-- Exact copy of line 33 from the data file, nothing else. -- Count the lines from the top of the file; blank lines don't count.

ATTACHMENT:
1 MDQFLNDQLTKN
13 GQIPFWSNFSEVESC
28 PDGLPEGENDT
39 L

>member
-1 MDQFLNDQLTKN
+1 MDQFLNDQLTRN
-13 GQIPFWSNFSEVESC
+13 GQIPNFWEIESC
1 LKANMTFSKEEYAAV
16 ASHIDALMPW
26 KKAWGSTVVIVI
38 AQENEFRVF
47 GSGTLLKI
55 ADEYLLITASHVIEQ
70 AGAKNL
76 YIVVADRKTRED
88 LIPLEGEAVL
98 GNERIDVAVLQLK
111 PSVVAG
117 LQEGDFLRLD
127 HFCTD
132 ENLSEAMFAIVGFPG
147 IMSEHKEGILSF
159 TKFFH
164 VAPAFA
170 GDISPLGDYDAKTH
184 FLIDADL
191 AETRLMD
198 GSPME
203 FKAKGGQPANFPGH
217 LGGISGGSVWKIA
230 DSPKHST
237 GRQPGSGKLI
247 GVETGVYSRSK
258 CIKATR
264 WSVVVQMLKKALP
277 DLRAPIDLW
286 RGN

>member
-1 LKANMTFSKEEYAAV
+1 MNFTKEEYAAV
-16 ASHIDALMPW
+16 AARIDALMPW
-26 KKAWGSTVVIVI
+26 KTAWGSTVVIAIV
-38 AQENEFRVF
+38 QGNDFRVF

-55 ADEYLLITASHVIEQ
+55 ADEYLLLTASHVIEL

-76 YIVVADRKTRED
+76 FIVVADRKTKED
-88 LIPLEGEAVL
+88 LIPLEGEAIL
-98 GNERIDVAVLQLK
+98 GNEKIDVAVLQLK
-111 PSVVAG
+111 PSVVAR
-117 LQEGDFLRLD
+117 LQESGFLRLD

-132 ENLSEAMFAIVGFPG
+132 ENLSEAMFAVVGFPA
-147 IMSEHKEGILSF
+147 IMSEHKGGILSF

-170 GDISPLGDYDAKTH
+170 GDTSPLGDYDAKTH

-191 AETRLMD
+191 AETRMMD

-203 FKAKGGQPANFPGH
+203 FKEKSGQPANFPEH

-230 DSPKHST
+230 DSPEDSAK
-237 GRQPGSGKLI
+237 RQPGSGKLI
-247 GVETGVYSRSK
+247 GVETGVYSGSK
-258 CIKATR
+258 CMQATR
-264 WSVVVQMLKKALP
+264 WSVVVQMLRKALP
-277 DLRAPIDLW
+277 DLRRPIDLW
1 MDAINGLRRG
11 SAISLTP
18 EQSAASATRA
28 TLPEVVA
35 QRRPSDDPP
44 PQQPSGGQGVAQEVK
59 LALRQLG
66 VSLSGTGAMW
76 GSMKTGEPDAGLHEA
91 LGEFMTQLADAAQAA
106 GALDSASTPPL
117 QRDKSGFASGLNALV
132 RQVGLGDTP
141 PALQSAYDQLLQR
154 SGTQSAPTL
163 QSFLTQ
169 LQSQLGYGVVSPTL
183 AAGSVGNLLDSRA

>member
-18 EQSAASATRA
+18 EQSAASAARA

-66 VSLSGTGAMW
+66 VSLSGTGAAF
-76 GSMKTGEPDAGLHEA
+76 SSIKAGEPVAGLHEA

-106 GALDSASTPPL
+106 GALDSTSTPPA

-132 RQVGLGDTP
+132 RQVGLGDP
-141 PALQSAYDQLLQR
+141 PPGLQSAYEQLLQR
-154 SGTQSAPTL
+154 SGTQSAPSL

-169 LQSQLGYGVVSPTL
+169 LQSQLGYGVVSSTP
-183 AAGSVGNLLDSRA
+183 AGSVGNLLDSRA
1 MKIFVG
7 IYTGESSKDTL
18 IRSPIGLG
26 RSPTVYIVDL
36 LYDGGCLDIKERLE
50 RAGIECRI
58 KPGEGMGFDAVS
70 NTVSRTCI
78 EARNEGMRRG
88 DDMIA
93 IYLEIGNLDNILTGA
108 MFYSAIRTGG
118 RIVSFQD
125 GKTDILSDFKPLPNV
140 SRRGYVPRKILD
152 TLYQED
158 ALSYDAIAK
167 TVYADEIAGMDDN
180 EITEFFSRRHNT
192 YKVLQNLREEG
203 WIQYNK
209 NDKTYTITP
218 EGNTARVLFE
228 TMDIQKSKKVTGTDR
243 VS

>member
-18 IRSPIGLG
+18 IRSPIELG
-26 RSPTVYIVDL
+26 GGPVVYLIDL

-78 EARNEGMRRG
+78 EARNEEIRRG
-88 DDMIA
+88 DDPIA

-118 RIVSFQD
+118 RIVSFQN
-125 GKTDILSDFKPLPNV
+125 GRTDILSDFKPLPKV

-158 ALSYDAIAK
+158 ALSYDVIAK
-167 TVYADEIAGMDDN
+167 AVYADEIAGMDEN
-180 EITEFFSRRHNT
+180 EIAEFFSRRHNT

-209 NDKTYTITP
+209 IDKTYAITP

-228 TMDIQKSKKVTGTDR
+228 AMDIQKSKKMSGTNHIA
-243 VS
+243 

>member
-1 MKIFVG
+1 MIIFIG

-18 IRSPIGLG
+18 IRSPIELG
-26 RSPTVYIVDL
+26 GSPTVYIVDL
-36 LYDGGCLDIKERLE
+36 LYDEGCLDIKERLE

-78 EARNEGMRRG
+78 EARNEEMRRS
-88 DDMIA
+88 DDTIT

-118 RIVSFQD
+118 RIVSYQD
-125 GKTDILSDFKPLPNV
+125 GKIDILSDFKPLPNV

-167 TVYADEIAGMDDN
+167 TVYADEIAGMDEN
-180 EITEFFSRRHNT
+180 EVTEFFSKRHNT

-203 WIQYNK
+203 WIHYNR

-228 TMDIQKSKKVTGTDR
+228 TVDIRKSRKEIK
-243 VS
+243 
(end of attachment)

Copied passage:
230 DSPKHST